As depth charges began to fall, she pressed the attack; two more torpedoes finished Hokko Maru. Harder climbed to periscope depth after nightfall to finish off the third maru. Shortly before midnight, she fired several more shots at 6,000-ton Nikkō Maru, but the Japanese ship stubbornly refused to sink. A brave, but doomed, enemy crew kept the cargo ship afloat until Harder had expended all torpedoes, many of which ran erratically. Rough weather the next day finally sank the damaged target. Harder returned to Pearl Harbor on November 30, then sailed to the Mare Island Naval Shipyard for overhaul.

Fourth War Patrol
Returning to action, Harder reached Pearl Harbor on February 27, 1944 and departed on her fourth war patrol 16 March in company with Seahorse (SS-304).

She headed for the western Caroline Islands where she was assigned lifeguard duty for downed aviators. After the US Navy attack strike on Woleai on April 1, 1944, Harder received word of an injured pilot Ensign J. R. Galvin who ditched F6F Hellcat 40695 who rescue from the beach of Taugalap Island located to the southwest of Woleai. Protected by air cover, she nosed against a reef, maintained her position with both propellers, and sent a boat ashore through breaking surf. Despite Japanese snipers, boiling shoals, and the precarious position of the submarine, the daring rescue succeeded, and the intrepid submarine returned to the open sea.

Notified at 8:40am and departed at full speed to the pilot, spotting him at 11:45am and took up a position only 1500 yards from shore In a poor position, the sub moved attempted to move to an alternate location, but then decided to remain at the original spot. The Task Force remained in the area and continued to hit the island, while the rescued was attempted.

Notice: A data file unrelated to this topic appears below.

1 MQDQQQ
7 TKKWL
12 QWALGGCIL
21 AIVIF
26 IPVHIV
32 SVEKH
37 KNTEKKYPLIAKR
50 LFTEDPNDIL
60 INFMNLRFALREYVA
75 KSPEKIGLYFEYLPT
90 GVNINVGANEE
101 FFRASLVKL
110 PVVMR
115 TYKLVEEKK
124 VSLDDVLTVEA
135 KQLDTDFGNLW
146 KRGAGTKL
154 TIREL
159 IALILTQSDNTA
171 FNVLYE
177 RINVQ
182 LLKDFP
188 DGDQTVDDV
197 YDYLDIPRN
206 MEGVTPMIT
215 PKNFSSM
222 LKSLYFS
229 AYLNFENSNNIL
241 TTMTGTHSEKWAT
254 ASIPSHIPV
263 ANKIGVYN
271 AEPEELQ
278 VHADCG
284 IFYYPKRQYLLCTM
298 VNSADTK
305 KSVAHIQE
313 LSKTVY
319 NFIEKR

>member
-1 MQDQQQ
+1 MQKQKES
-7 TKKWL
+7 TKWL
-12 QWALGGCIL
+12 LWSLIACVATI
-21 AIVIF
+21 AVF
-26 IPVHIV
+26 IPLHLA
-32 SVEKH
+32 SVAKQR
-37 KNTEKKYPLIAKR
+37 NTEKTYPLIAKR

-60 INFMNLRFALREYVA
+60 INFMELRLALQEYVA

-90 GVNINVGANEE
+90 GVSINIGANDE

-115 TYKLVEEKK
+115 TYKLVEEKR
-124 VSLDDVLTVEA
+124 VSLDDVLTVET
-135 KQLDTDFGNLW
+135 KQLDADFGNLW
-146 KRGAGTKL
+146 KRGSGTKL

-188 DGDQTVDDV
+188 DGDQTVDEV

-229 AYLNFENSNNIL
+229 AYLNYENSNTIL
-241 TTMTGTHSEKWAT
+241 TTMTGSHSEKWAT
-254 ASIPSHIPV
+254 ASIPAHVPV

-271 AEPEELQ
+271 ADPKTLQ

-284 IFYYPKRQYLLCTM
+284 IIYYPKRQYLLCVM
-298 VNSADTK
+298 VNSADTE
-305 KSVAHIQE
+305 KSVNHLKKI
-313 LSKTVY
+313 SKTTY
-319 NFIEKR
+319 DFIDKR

Three members of the submarine's crew volunteered to take a rubber raft attached to a tow line ashore and departed at noon: Lt Samuel M. Logan from Kentucky, J. W. Thomason, the ship's cook from Danielsville, GA and MMM1C Francis X. Ryan from Shenandoah, PA. Meanwhile, the submarine kept the engines turning and the bow on the reef to prevent it from being beached on the reef. Another plane dropped a one man raft to Galvin, who inflated it, but was too weak to swim.

It took the rescuers roughly 30 minutes to swim to shore, and when they reached Galvin, they observed sniper fire splashing in the sea around them, and the sub returned fire at the tree line, and escorting fighters also strafed the area.

As the group was being towed back in their raft toward the submarine, an SOC Seagull seaplane landed, and attempted to reach them, mistaking them for another downed aviator it was tasked with rescuing, and accidentally severed the tow line. Thomason swam back to the sub with the tow line, while the rest of the group waited on the reef. Another crew member, Gunner's Mate Freeman Paquet, Jr. volunteered to swim out a new line, made from light weight rope salvaged off rafts by the crew and quickly tied together. Reaching the raft, they were towed back to the sub by all available crew members. Within an hour, the sub reversed off the reef and was safely away. Galvin was treated for his wounds aboard the sub.

Overhead, the entire rescue was photographed by a photo F6F Hellcat piloted by Air Group commander Andrew Jackson with observer Jerry Rian. Afterwards, the rescue was commended by Admiral Nimitz.